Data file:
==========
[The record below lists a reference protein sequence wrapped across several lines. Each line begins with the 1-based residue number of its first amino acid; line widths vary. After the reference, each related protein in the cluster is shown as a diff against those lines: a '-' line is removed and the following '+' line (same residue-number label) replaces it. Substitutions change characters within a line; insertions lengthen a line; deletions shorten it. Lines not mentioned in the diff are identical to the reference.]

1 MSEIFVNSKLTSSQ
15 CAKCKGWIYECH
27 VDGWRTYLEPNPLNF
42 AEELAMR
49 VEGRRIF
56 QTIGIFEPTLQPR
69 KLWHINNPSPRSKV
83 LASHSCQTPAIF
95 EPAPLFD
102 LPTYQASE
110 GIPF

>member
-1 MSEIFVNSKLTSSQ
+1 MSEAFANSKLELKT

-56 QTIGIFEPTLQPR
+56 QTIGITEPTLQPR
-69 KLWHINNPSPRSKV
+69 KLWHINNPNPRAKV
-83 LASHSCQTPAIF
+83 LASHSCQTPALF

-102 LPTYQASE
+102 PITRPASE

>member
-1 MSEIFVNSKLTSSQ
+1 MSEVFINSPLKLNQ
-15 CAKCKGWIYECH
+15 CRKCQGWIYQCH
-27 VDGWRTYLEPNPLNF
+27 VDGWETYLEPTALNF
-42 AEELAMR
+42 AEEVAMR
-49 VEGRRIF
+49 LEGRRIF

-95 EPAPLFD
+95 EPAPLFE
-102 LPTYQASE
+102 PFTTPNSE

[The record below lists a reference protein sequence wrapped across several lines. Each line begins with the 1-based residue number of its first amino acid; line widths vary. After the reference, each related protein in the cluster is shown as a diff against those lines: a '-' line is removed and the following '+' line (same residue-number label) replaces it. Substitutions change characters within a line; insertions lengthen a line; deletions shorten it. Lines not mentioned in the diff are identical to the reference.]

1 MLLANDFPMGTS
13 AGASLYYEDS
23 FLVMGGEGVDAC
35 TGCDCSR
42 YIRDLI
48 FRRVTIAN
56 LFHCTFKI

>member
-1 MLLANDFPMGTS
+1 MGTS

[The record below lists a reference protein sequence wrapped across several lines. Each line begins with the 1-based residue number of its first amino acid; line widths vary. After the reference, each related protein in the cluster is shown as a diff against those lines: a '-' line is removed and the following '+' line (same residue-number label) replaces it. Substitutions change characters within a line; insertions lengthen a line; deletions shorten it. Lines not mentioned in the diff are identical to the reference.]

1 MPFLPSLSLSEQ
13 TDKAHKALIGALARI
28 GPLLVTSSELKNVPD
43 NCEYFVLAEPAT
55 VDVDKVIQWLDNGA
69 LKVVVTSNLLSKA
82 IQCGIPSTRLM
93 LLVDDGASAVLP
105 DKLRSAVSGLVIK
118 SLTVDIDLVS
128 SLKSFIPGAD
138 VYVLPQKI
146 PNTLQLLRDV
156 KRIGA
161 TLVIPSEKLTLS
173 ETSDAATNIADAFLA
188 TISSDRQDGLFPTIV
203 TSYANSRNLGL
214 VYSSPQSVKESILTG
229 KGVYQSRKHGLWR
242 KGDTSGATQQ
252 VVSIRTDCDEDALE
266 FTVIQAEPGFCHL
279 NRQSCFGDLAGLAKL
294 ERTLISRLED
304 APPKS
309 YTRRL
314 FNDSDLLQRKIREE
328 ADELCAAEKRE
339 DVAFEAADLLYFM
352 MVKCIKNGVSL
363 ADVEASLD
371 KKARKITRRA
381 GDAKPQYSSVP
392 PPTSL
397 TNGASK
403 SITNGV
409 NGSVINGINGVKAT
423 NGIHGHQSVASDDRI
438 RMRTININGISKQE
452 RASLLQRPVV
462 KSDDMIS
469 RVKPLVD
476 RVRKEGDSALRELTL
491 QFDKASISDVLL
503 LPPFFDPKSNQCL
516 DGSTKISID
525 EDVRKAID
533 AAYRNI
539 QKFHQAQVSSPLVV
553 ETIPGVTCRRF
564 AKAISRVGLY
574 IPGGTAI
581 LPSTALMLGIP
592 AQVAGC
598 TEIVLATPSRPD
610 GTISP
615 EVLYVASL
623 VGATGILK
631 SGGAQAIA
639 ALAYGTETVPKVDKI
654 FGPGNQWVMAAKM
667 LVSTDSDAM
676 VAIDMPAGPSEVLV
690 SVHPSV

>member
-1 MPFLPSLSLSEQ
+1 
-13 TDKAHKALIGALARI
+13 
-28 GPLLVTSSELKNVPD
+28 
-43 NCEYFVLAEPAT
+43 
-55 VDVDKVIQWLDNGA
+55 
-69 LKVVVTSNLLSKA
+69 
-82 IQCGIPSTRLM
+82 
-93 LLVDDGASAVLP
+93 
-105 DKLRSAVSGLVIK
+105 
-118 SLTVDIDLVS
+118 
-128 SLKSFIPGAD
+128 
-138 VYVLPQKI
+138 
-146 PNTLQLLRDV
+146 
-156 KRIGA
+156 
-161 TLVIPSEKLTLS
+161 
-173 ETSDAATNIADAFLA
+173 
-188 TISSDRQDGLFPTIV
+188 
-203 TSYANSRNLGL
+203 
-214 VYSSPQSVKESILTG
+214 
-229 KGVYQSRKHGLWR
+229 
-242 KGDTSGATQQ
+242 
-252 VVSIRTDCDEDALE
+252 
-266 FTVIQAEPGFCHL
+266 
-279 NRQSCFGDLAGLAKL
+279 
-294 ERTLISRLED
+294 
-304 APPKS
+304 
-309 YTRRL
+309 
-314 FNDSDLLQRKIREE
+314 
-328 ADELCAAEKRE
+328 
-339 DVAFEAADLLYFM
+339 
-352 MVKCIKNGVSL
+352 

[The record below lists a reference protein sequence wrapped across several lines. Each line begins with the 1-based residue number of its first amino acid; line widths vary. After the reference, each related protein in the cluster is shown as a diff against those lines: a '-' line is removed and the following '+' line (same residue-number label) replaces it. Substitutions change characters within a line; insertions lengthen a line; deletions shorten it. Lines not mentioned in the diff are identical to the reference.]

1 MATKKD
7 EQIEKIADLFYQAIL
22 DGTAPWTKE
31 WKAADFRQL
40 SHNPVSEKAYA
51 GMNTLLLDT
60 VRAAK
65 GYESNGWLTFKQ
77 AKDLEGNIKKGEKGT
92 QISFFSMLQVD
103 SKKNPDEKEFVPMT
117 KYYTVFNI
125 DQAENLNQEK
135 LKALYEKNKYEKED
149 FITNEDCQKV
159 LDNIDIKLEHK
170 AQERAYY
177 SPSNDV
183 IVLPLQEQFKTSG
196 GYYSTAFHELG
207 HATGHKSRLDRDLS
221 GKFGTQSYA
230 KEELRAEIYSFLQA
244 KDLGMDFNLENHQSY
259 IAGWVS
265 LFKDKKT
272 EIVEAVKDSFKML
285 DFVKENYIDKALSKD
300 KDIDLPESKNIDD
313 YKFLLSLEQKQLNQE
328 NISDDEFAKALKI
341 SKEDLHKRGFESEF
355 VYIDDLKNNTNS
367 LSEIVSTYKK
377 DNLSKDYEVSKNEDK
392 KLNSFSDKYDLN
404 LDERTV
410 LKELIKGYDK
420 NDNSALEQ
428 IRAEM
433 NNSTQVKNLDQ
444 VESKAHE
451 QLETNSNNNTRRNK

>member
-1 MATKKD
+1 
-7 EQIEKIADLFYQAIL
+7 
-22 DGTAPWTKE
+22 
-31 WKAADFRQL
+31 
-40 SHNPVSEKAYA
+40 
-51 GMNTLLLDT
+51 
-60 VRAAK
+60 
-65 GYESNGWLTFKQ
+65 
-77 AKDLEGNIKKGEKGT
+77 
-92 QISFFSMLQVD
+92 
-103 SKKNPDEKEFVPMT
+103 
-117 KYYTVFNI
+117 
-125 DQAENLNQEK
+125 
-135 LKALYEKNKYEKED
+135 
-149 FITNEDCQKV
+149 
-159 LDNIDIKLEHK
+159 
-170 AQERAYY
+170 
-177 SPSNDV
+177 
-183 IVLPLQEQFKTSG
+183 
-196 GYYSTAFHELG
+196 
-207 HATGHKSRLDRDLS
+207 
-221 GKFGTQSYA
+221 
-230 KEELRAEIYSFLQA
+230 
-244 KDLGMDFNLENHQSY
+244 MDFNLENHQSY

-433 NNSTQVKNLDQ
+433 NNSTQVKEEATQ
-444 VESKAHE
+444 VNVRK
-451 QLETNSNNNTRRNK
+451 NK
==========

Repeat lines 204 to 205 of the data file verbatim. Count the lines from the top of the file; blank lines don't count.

259 IAGWVS
265 LFKDKKT